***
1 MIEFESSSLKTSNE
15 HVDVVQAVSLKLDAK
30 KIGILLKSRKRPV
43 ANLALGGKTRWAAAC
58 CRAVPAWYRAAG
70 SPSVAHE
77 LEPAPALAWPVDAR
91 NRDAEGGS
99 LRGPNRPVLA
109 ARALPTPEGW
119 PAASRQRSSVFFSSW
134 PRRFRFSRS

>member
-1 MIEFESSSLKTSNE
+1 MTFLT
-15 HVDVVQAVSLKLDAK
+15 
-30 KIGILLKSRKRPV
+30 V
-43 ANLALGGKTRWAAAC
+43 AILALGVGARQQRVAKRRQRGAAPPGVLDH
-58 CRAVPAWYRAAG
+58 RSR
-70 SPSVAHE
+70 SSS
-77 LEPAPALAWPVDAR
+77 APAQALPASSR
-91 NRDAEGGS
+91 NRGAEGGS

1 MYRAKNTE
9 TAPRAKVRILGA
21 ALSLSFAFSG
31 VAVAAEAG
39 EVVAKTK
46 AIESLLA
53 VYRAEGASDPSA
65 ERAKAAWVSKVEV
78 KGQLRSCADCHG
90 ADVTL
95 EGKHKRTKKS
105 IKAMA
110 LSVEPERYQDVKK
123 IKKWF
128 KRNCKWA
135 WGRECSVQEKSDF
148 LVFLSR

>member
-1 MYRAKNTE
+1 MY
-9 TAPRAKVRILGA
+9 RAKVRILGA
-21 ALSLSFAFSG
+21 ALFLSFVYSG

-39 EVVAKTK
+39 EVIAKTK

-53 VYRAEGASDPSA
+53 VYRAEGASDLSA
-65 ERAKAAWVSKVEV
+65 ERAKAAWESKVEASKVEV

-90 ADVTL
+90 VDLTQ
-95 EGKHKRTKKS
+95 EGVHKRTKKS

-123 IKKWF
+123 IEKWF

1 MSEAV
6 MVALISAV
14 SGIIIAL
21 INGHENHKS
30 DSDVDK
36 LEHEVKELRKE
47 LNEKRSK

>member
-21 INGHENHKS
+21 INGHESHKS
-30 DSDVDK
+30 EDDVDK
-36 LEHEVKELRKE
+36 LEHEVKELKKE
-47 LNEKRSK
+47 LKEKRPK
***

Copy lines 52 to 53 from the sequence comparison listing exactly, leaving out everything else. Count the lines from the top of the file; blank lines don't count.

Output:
-21 ALSLSFAFSG
+21 ALFLSFVYSG